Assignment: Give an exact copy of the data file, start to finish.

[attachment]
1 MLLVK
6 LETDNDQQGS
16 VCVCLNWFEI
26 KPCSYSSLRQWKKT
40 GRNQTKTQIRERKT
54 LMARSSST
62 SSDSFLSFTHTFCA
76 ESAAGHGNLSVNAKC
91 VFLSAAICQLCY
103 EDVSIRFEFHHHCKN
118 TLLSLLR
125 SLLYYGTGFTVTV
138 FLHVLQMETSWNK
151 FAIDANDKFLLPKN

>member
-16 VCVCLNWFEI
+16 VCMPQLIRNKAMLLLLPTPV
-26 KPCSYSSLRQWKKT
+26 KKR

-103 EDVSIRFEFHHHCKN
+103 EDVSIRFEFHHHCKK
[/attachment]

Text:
1 MLLVK
6 LETDNDQQGS
16 VCVCLNWFEI
26 KPCSYSSLRQWKKT
40 GRNQTKTQIRERKT
54 LMARSSST
62 SSDSFLSFTHTFCA
76 ESAAGHGNLSVNAKC
91 VFLSAAICQLCY
103 EDVSIRFEFHHHCKN
118 TLLSLLR
125 SLLYYGTGFTVTV
138 FLHVLQMETSWNK
151 FAIDANDKFLLPKN

>member
-16 VCVCLNWFEI
+16 VCMPQLIRNKAMLLLLPTPV
-26 KPCSYSSLRQWKKT
+26 KKR

-103 EDVSIRFEFHHHCKN
+103 EDVSIRFEFHHHCKK